© Stocksak. FILE PHOTO – People eat at stalls promoting China’s digital yuan (e-CNY) during the 2022 China International Fair for Trade in Services, (CIFTIS), Beijing, China, September 1, 2022. REUTERS/Tingshu Wang
By Georgina Le and Samuel Shen
HONG KONG/SHANGHAI – China’s digital Yuan was the star of the largest cross-border central banks digital currency (CBDC), trial to date. This report shows how Beijing is accelerating yuan globalization efforts in light of rising geopolitical tensions.
China’s digital currency, or e-CNY, was the most issued, and actively transacted token in the $22 million pilot that used CBDCs to settle cross-border trades, a Bank of International Settlement (BIS) report showed.
The six-week test, which ended late last month, is part of m-Bridge – a project that pilots cross-border payments in digital currencies issued by central banks of China, Hong Kong, Thailand and United Arab Emirates.
The successful completion of the large-scale testing comes amid rising global tensions.
“Many countries around the world, including China, are wary of U.S. financial sanctions,” said G. Bin Zhao, senior economist at PwC China.
“This provides a historic window for China to promote yuan internationalization as the U.S. weaponizes the dollar,” he said, adding that the e-CNY provides a shortcut.
Russia was kicked out of the dollar system by the West following its February invasion of Ukraine which Moscow has called “special operations.”
During the recently concluded Communist Party Congress Chinese President Xi Jinping vowed “reunification” to Taiwan, stating that China doesn’t “renounce the use force.”
Washington warned Beijing that the sanctions it had coordinated against Russia should be used as a warning about what to expect if Beijing moves against Taiwan.
“The perceived threat from the U.S. … has made globalization more of a necessity than luxury to ensure economic and financial security,” said Shuang Ding, chief economist, Greater China and North Asia at Standard Chartered (OTC:) (HK) Ltd.
A yuan internationalisation tracker complied by Standard Chartered hit a new high in July, driven by strong issuance of yuan-denominated bonds in Hong Kong, latest data shows.
To promote global use of the yuan, the PBOC in July upgraded a currency swap facility with Hong Kong to a permanent agreement, and in September, China agreed to set up a yuan clearing hub in Kazakhstan.
In Russia, use of the yuan in global payments has surged since the western sanctions, and a growing number of Russian companies, including Rosneft, Rusal, and Polyus, have issued yuan bonds.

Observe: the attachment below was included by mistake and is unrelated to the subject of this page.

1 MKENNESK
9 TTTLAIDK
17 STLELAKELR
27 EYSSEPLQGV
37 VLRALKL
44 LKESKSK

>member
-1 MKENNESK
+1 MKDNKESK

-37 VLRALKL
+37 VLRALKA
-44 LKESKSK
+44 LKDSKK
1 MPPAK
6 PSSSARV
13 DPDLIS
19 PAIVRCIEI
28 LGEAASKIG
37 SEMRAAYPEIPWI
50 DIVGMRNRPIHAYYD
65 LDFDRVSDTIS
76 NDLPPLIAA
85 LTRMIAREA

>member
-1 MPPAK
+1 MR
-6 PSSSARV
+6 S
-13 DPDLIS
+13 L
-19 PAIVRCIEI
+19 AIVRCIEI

China is at the fore of a global race to develop CBDCs, and is ramping up domestic pilot schemes, mainly for retail payments.
The PBOC’s participation in m-Bridge represents its ambition to eventually promote global, wholesale use of the e-CNY.
A total of 11.8 million yuan ($1.64 million) worth of e-CNY was issued in the testing between Aug 15. and Sept. 23, and the Chinese currency was used in a total of 72 payment and foreign exchange transactions, far greater than the other three currencies each.
China’s top five state banks, including Bank of China and China Construction Bank (OTC:), participated in the pilot, settling the CBDCs on behalf of their corporate clients.
The relatively high number of e-CNY issuances “could reflect greater demand for yuan-denominated transactions”, given the country’s high share of regional trade, the BIS Innovation Hub Hong Kong Centre said in the report.
The m-Bridge project, launched jointly by the BIS innovation hub and the four participating central banks, aims eventually to build a common platform for efficient, low-cost digital payment to promote global trade.
But China’s yuan internationalisation, digital or not, faces challenges amid a slowing economy ravaged by COVID flare-ups, and a property debt crisis.
“Whether it’s the e-CNY or the yuan, at the end of the day, China’s national strength is the decisive factor,” PwC’s Zhao said.
“The yuan or e-CNY would be widely accepted only with the endorsement of China’s solid economic development.”
Another headwind is a slumping yuan, which has lost roughly 12% against the U.S. dollar this year.
“Sustained depreciation due to worsening fundamentals could weaken confidence in the currency,” Standard Chartered’s Ding said.
The yuan’s market share as a global payments currency has increased five months in a row, but is still low at 2.44%, compared to 42.3% for U.S. Dollar and 35.2% Euro, according SWIFT.
($1 = 7.1952 renminbi)